Thursday, October 30, 2008

Are There Teeth Grinders in Your House?

Grind, grind, grind, grind. If you live with a teeth grinder, especially a night grinder, you may be familiar with this unpleasant sound. Other symptoms of teeth grinding (technically called “bruxism”) include:

• Sensitivity in the teeth
• Tightness or pain in the jaw
• Dull headaches, earaches, or facial pain
• Chipped, worn down, or loose teeth

People frequently grind their teeth in response to stress, so taking measures to reduce or eliminate stress can help solve the problem.

Here are some things you can try to stop grinding

Cut back on caffeine and alcohol

Drink plenty of water to avoid dehydration

Relax right before bedtime with a warm bath or shower

• Help your jaw learn to relax by quitting any chewing habits (pens, pencils, gum)

• When clenching or grinding happens during the day, place your tongue between your teeth to serve as a reminder to avoid the habit

If grinding goes untreated, it can lead to chipped teeth, worn enamel, chronic pain, or even TMJ, a painful jaw disorder. If the teeth-grinder in your house can’t stop, make an appointment to see us by calling Dr. John Pobanz. Dr. Pobanz can help determine the cause of the problem and possibly even prescribe a custom mouthpiece to help break the habit.

Thursday, October 23, 2008

Just for Fun...Toothbrush Trivia!

Before the toothbrush was invented, many people actually brushed their teeth with sticks!

The first time in history that people actively cleaned their teeth was between 4000 and 3000 BC in ancient Babylon (the site where Iraq is now). The Babylonians used “chew sticks” – thin twigs or tree roots that were chewed at the end to loosen the fibers and then used like brushes.

Between 2000 and 1000 BC the ancient Chinese used similar twigs to clean their teeth. But the Chinese took it one step further and used twigs from trees with a nice smell. (Perhaps this was an early attempt at breath freshening?)

The next time you brush your teeth, take a moment to be thankful that you have a nice, clean toothbrush with soft bristles – instead of a stick!

Monday, October 13, 2008

When Are Two Phases of Treatment Necessary?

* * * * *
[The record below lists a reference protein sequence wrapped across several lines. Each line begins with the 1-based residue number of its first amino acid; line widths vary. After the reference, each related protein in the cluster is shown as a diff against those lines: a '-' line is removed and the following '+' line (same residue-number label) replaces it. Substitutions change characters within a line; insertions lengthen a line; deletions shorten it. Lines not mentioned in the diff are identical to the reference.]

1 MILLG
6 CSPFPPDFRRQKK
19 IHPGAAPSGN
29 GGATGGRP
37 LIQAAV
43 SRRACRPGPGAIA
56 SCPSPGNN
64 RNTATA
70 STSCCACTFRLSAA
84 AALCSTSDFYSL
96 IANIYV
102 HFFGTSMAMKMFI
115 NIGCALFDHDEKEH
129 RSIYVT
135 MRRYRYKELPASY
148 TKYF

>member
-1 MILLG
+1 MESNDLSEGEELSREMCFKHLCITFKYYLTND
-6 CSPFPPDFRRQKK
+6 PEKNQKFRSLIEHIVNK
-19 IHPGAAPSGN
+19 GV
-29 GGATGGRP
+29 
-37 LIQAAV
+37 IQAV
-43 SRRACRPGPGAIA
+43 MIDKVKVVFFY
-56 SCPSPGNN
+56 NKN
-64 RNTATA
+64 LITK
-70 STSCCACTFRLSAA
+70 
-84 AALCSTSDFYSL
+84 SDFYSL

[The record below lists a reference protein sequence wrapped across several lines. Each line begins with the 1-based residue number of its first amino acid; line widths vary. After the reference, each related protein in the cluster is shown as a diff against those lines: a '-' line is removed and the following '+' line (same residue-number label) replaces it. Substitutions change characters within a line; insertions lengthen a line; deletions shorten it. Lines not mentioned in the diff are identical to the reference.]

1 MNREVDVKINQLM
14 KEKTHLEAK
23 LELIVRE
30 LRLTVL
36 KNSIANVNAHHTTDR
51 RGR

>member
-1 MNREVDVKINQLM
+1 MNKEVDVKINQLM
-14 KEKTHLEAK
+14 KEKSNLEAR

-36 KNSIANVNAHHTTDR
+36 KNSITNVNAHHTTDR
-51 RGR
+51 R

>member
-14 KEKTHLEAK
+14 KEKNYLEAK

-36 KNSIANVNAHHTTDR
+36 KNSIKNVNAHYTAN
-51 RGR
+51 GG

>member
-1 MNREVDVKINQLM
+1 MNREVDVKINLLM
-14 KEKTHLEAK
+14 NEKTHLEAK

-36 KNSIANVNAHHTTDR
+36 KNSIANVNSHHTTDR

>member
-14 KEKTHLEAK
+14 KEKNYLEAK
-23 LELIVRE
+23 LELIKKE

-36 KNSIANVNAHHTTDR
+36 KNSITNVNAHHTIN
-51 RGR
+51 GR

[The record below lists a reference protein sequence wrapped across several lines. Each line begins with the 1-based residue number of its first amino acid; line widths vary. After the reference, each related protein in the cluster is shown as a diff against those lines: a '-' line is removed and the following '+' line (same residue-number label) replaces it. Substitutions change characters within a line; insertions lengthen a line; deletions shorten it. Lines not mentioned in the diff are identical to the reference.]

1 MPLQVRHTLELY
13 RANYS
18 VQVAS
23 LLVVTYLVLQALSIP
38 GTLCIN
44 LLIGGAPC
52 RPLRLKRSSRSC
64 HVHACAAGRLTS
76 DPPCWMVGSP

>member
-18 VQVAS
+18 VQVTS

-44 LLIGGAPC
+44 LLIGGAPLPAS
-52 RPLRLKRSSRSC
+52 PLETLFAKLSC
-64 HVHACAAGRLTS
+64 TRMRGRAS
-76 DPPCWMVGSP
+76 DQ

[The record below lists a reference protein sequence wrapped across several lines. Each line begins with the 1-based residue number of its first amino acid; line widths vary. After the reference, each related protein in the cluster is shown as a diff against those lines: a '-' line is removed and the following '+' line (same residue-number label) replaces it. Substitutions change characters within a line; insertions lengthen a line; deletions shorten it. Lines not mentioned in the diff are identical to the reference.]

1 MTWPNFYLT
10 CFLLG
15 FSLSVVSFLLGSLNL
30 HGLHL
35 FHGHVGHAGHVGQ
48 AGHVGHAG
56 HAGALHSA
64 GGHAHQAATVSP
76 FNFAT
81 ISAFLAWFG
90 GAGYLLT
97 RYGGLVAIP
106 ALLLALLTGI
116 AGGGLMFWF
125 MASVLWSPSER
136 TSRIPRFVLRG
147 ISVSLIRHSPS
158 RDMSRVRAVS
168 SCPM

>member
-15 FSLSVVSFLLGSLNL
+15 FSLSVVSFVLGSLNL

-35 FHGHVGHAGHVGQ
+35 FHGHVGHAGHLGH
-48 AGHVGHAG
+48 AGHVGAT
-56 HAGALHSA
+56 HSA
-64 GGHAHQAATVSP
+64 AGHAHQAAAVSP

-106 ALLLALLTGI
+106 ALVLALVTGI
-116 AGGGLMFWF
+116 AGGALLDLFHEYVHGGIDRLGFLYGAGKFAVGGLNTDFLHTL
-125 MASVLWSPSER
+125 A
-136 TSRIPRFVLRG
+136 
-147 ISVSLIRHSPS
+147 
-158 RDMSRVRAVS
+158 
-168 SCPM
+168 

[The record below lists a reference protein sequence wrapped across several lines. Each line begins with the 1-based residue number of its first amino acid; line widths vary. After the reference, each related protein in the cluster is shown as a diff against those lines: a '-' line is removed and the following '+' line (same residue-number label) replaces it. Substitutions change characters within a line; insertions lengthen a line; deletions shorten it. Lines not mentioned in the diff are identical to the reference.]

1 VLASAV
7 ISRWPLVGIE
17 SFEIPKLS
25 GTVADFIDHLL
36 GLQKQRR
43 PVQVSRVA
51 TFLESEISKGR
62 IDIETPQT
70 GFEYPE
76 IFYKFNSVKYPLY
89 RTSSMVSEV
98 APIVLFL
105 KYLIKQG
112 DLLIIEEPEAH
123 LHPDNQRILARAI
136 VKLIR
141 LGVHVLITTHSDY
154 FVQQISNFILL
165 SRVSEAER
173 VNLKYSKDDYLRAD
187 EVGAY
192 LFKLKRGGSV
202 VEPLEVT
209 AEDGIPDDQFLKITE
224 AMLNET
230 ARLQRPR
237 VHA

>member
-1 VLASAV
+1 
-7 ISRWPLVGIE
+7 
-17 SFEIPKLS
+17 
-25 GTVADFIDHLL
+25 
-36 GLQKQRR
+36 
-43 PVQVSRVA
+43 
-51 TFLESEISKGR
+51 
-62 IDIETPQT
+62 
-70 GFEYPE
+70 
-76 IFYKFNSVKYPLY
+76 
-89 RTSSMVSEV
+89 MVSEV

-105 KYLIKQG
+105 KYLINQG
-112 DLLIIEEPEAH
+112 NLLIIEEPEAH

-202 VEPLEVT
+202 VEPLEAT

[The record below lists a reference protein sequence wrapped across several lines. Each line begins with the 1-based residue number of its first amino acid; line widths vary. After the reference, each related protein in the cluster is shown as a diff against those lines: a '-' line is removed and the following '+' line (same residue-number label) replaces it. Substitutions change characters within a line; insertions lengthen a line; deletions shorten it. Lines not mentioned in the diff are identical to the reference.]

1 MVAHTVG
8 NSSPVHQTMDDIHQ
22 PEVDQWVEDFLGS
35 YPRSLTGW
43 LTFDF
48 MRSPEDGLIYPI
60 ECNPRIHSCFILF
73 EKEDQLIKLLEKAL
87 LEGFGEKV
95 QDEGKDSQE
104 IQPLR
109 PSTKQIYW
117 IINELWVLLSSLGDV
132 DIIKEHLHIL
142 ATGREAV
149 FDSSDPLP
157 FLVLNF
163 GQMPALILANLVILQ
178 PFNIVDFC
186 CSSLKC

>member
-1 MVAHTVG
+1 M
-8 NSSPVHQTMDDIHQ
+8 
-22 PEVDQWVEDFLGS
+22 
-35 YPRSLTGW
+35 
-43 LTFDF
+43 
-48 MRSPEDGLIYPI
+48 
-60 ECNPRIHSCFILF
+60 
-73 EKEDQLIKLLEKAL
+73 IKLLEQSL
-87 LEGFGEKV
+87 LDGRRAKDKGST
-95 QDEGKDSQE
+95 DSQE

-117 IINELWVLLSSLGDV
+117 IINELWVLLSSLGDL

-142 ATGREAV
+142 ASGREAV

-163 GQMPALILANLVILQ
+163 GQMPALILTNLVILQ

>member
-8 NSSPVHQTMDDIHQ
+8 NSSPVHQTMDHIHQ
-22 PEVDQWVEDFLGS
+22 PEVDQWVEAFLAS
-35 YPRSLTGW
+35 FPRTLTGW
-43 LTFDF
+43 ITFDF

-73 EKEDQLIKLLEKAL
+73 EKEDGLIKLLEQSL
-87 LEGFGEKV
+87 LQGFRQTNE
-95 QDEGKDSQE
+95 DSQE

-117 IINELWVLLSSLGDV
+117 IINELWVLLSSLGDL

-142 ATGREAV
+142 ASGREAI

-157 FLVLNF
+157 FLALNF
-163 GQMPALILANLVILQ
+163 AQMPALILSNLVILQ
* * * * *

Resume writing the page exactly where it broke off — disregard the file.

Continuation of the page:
Usually patients in orthodontic treatment already have their permanent teeth – they are pre-teens, teens and adults. But in some cases we have to start treatment earlier, even before the patient’s permanent teeth come in. We call this “two-phase treatment.”

When we have patients with clear developmental problems at an early age, it’s best to start work when they are young, before the problems get bigger and more difficult to treat. Examples include an upper or lower jaw that is not growing correctly, or a mouth growing in a way that doesn’t leave enough room for all the permanent teeth to come in, or what we call a “severe malocclusion” (the orthodontic word for “bad bite” which means the jaws don’t fit together correctly).

In these cases we will start early and do one round of treatment – phase one – while the patient still has “baby teeth.” Phase one usually does not involve braces, but can include a different type of appliance that helps the jaw grow into place properly. We’ll follow up with phase two usually a few years later, when permanent teeth are in place. Generally phase two involves standard braces.

In order to catch any early problems, we recommend that children have an orthodontic check-up no later than age seven (and so does the American Association of Orthodontics). However, if your dentist or pediatrician sees any sign that early treatment might be necessary, he or she may recommend your child visit our office even sooner.

Monday, October 6, 2008

What’s so Special About an Orthodontist?

We often find our patients wondering about the difference between an orthodontist and a dentist. Dr. John Pobanz started out in dental school and got a DDS (dental) degree, just like your dentist. But after dental school, Dr. John Pobanz decided he/she wanted to learn more about orthodontics, which is one of nine specialties in the dental field. So he/she stayed in a school for a few more years to become an expert in orthodontics, which focuses on tooth and jaw alignment and bite problems such as overbites and underbites.

Other dental specialties you may have heard of include endodontics (focusing on the soft tissue inside your teeth), periodontics (focusing on the gums and other tissues surrounding your teeth) and prosthodontics (focusing on restoring and replacing damaged teeth).

Isn’t it nice to know there’s a dental expert to help you through any type of treatment your teeth, jaw and gums might need?To schedule your complimentary exam, please call our office at
801-452-7155 or email us at: